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Waterloo (1970) Poster

(I) (1970)

Trivia

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Soldiers of the Red Army were used as extras to portray the British army. They panicked repeatedly and scattered during the filming of some of the cavalry charges. Attempts to reassure them by marking the closest approach of the horses with white tape similarly failed, and the scene was cut.
When filming Napoleon's abdication speech, producer Dino De Laurentiis ordered the cameraman not to load a new reel of film in order to save costs. The film ran out before Rod Steiger had finished delivering this highly emotional speech. The actor was not pleased.
The picture was a commercial failure at the theatrical box-office in 1970. Producer Dino De Laurentiis blamed the film's poor performance on the picture's lack of stars.
This film was produced at the same time that Stanley Kubrick was preparing a film on the life of Napoléon Bonaparte. When Waterloo (1970) failed at the box-office, Kubrick's backers bowed out and his Kubrick's "Napoleon" film was never made.
This historical war epic film was, at the time it was made, one of the most expensive pictures ever made.
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There has been a myth that a Russian version of this film ran for almost four hours. According to an article written by the film's editor and associate producer Richard C. Meyer, the longest cut is the 132 minute version. This has been confirmed by Vladimir Dostal, the film's First Assistant Director and later the head of Mosfilm in Moscow. Dostal says that they only have the 132m version in their vaults and no longer 4 hour version ever existed. The myth may derive from an earlier part of Meyer's article when he states that the rough cut was four hours long, which was not unusual for a film of this scope and scale, but after much discussion the present length was agreed on. He also says he, stupidly, didn't make a dupe of this rough cut, a usual process in post production. So this 'cut' will never see the light of day. It is clear from the cast list that many characters were cut. The film was planned as a Road Show release, but by 1970, the practice had lost favor with the studios. Columbia Pictures also shortened Cromwell (1970) for the same reason. Richard Heffer who plays a major featured role in the film says the script as filmed was much longer than the film that came out and that many of the cast had huge chunks of their roles deleted.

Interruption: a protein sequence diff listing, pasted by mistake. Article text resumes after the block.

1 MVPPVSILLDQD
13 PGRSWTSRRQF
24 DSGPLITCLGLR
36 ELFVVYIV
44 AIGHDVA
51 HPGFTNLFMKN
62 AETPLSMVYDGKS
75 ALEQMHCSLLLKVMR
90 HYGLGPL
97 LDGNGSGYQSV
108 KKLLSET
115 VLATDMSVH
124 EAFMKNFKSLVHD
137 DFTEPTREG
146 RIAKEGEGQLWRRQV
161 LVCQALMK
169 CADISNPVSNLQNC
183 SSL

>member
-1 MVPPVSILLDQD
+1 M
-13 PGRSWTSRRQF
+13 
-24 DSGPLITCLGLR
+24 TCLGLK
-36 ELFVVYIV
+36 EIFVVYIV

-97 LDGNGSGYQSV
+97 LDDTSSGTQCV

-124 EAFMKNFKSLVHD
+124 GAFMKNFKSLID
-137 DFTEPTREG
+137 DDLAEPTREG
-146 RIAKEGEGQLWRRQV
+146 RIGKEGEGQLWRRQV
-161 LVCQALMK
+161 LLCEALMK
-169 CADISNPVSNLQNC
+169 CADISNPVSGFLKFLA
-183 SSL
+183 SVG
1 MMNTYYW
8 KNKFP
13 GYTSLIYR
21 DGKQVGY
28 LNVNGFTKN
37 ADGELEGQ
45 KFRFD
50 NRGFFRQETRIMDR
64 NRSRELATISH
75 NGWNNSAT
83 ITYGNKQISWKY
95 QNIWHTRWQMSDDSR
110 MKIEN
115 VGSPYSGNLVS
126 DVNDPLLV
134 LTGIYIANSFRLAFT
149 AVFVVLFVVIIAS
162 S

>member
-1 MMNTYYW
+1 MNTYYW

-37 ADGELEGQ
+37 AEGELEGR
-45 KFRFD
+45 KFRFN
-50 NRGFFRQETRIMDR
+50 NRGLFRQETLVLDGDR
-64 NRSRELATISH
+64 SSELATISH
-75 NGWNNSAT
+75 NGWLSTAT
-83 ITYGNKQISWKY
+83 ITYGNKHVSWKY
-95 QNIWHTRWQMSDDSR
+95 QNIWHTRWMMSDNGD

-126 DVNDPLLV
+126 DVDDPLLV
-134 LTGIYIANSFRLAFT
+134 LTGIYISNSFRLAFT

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Contrary to the popular misconception, its poor performance at the US box-office was not the reason that MGM cancelled their Stanley Kubrick Napoleon project. MGM and Kubrick announced that they had parted company amicably in January 1969, four months before this film went into production.